almost ecstatic with the joy of letting loose like this, of voicing
our resistance to a government that seeks to silence us, and of being
together like this. I have lived in my neighbourhoods for five years
now, and this is the most I have ever felt a part of the community;
the lasting impact that these protests will have on how people relate
to each other in the city is deep and incredible.

The video below is a simple, black and white video of one night in
the life of nos casseroles, but it has gone viral, encapsulating as
it does the joy and togetherness of our movement.

We walk past each other every day, but we do not smile. We do not
stop to talk, we do not connect. In these protests, in the breast of
this movement, we are remembering what it is to work together to make
our world a better place. We used to know, in some far distant past,
but we have forgotten.

Many in this movement are mad at the media. But in many ways it is
not the fault of the journalists, or the pundits who cling to the
status quo like a drowning man grasps a life raft.

If you try to understand this movement through the lens of politics
as usual, you are doomed to failure. This is a spontaneous, joyful
uprising. It is not Astro Turfed, it does not depend on the media or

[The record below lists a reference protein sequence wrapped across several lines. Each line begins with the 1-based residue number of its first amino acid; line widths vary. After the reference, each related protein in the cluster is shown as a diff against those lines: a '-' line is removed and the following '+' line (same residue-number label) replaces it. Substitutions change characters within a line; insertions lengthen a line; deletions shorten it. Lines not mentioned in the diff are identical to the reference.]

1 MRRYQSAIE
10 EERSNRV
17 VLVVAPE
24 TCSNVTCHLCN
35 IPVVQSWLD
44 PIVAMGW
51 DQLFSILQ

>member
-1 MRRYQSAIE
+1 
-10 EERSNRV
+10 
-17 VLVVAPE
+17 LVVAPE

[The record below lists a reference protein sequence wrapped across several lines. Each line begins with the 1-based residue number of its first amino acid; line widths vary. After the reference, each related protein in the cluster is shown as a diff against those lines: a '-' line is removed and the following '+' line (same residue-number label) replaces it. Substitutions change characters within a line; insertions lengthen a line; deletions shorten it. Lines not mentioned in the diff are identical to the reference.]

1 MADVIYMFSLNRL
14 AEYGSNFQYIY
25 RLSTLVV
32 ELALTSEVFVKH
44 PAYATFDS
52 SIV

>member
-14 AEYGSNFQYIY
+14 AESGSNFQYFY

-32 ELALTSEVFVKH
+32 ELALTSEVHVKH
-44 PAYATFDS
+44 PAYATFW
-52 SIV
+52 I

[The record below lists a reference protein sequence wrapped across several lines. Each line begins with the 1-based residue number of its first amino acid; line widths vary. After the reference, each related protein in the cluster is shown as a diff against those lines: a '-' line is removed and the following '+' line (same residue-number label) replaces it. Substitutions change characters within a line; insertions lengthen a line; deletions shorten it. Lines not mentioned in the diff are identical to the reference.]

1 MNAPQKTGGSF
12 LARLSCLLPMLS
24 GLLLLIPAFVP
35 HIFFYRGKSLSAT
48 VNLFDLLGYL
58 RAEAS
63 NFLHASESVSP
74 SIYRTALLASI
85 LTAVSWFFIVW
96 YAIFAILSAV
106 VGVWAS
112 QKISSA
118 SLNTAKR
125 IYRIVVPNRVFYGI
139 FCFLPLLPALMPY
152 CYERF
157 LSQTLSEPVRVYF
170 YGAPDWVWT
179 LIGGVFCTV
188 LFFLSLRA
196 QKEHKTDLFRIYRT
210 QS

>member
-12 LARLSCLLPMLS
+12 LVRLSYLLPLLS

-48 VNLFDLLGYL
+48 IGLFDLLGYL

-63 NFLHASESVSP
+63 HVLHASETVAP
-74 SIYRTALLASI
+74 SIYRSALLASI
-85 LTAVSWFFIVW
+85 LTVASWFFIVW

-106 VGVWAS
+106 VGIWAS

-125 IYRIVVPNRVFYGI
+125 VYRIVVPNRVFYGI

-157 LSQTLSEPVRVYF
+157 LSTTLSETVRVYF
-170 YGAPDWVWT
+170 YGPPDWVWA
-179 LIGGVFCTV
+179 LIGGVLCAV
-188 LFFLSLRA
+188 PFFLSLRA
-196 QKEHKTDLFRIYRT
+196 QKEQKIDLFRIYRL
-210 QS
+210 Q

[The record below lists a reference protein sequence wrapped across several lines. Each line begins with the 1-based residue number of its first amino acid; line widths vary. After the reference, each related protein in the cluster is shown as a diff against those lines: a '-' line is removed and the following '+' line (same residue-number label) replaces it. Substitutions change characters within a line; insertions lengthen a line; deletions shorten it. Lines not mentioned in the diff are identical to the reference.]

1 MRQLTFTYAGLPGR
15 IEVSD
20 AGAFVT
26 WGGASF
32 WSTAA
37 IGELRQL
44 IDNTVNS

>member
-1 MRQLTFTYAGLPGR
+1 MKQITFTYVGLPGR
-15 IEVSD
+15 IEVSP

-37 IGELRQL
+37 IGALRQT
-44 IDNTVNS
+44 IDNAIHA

the political parties, or even the unions or student groups for
oxygen. It is a fire which has slumbered in our bellies for so long,
silent and nearly forgotten.

What the critics and the pundits do not understand is that they are
no longer in control. People will no longer nod and agree with their
paper or their TV. They can diminish it, can under-report our numbers
and exaggerate our violence, but it doesn't matter. Their words and
their barbs cannot defeat the solidarity and love which flows through
our streets each night.

People don't need the media to tell them what is happening outside
their door. They can hear it. They can feel it. The genie cannot go
back in the bottle. We are awake, truly awake for the first time in a
long time. We will not go back to sleep.

I started to notice after the passage of Bill 78, and the mass
demonstration of May 22, a change. Not only in the streets, but